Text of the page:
Art, engineering and infinity: Four NC State students display their work with Escher and da Vinci
The concept of infinity and the desire to illustrate the creative process gave a team of engineering students the opportunity to showcase an electronic display they developed alongside the works of M.C. Escher and Leonardo da Vinci.
The opportunity stems from collaboration between NC State and the North Carolina Museum of Art (NCMA), as part of a series of STEAM initiatives that combine science, technology, engineering and math (STEM) with art and design to promote innovation.
Because of its interest in STEAM, NCMA came to NC State with the idea of having engineers use electronics to create a visual display that tied together the works of da Vinci and Escher. The resulting student exhibition, “Engineering Infinity,” opened in October to coincide with the opening of the museum’s exhibitions: “The Worlds of M.C. Escher: Nature, Science, and Imagination” and “Leonardo da Vinci’s Codex Leicester and the Power of Observation.”
Four electrical engineering undergraduate students – Evan Heiman, Andy Tong, Robert Jamison and Jesse Davi — took on the project as part of their senior design course. The four earned their degrees in May 2015.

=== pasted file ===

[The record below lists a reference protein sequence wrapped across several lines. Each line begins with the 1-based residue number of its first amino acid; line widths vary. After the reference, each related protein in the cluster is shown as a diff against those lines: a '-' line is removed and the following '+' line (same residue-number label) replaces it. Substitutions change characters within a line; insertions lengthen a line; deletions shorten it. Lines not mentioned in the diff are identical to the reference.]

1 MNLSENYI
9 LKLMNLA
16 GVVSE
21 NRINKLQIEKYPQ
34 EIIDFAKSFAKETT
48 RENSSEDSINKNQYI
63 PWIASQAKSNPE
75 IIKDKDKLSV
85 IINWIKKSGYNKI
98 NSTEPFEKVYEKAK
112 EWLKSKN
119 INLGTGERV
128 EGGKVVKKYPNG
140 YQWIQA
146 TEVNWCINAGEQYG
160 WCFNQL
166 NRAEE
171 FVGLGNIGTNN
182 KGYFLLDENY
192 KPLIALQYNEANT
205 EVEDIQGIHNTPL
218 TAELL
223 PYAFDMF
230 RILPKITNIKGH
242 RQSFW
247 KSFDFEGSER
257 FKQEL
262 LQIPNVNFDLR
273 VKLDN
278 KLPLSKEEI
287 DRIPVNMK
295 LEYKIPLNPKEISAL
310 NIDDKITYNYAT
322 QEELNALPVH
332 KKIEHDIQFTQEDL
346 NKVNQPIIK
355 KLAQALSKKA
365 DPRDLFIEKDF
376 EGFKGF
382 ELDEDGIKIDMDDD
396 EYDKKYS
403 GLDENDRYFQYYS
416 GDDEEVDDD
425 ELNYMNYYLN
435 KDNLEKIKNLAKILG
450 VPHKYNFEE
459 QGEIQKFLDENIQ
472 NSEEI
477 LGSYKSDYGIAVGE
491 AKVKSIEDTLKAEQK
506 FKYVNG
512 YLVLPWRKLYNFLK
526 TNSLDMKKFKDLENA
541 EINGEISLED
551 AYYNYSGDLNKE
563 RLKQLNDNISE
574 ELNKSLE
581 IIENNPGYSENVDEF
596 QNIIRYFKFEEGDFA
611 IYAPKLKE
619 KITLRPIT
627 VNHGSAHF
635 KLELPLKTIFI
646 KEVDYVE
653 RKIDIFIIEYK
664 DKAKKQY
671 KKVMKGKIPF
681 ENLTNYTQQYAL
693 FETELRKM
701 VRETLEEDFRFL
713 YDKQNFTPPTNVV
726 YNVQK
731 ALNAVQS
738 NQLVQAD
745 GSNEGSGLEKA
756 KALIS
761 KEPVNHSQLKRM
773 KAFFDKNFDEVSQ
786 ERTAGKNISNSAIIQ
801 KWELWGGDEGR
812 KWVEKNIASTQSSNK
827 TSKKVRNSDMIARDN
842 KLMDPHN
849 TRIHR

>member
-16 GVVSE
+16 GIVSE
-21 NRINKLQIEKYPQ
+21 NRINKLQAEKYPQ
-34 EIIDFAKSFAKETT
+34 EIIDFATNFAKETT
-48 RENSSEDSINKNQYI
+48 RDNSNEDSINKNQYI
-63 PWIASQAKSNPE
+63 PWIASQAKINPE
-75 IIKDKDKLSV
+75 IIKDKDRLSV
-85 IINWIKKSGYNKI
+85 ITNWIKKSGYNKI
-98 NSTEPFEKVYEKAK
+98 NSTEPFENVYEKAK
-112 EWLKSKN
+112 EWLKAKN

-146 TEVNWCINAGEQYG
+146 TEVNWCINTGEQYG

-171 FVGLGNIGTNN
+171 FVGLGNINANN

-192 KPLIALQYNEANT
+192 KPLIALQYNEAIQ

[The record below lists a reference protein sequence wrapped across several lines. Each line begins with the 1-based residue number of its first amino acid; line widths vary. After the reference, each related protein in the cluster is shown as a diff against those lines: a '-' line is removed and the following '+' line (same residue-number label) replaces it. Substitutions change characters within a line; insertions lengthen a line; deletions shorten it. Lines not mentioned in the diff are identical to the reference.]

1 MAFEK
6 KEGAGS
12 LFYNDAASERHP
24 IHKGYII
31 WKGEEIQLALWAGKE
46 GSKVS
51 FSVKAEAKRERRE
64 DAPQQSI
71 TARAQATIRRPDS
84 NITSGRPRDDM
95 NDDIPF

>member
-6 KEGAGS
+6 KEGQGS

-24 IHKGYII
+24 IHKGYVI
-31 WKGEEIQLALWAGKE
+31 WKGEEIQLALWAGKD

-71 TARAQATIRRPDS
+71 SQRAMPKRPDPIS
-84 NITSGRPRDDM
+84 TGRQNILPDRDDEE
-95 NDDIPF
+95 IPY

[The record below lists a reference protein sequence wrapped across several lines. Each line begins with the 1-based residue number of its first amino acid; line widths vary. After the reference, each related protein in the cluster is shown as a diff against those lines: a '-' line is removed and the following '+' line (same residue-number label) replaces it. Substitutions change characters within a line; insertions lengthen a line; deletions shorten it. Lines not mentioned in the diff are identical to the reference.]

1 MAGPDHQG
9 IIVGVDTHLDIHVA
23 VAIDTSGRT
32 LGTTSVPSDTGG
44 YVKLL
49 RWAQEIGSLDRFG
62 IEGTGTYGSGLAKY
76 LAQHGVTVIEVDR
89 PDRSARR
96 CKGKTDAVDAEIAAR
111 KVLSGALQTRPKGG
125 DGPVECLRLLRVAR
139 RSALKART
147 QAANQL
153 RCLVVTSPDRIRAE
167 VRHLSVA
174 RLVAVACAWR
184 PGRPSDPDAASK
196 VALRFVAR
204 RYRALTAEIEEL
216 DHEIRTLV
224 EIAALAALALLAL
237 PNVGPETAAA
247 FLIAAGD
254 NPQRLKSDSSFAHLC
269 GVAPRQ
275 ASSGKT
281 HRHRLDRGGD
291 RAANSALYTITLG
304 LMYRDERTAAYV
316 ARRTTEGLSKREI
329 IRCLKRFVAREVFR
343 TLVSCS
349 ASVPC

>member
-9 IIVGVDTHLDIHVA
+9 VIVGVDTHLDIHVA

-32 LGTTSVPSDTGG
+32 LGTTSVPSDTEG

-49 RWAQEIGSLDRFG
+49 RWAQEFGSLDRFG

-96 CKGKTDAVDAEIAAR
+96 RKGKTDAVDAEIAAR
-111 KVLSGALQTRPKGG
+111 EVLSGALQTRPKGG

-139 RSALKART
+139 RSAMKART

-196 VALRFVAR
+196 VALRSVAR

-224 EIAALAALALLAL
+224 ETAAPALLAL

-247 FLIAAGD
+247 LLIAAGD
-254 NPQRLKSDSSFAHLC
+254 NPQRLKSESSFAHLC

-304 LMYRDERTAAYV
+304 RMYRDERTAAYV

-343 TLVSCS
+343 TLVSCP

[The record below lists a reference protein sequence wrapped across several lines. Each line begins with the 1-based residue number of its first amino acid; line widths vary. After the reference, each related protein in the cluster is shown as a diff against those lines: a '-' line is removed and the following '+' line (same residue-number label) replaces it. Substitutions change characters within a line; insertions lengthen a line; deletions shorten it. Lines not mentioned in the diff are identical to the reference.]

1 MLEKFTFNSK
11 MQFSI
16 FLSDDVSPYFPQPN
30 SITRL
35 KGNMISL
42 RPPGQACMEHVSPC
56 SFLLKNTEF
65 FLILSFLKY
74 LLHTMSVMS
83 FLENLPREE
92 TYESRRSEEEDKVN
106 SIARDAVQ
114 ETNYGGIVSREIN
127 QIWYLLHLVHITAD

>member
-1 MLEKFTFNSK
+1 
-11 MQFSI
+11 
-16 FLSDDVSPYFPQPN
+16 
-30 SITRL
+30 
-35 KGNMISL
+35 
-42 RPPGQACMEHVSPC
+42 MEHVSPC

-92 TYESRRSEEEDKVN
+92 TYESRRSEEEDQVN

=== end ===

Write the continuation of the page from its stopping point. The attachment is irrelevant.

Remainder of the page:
They developed a cube made of 512 light-emitting diodes (LEDs), 64 on each side, which is suspended on translucent columns. The LEDs are programmed to display 19 different visual routines.
Video of the cube in action can be seen at https://youtu.be/j5fhjTrBzoM.
That LED cube is surrounded by a second cube made of two-way mirrors, allowing viewers to see inside but essentially trapping and reflecting light from the LEDs.
“This was a collaboration with NCMA to develop a display that both expressed the STEAM concept and was consistent with the subjects of Escher’s work, such as infinity, fireworks and tessellations,” Heiman said.
“The LED cube makes the first image, but it is reflected repeatedly – back and forth between the mirrors – making the images appear to retreat into infinity. Much like Escher did in his work,” said Jamison.
Team members documented their work according to the so-called “design cycle” (ask, imagine, plan, create and improve). The cube was displayed alongside sketches, schematics and other materials documenting the process. These process-oriented artifacts connect to da Vinci’s Codex Leicester, a 500-year-old notebook featuring the artist’s notes, sketches, and observations, and providing a glimpse into the artist’s scientific mind.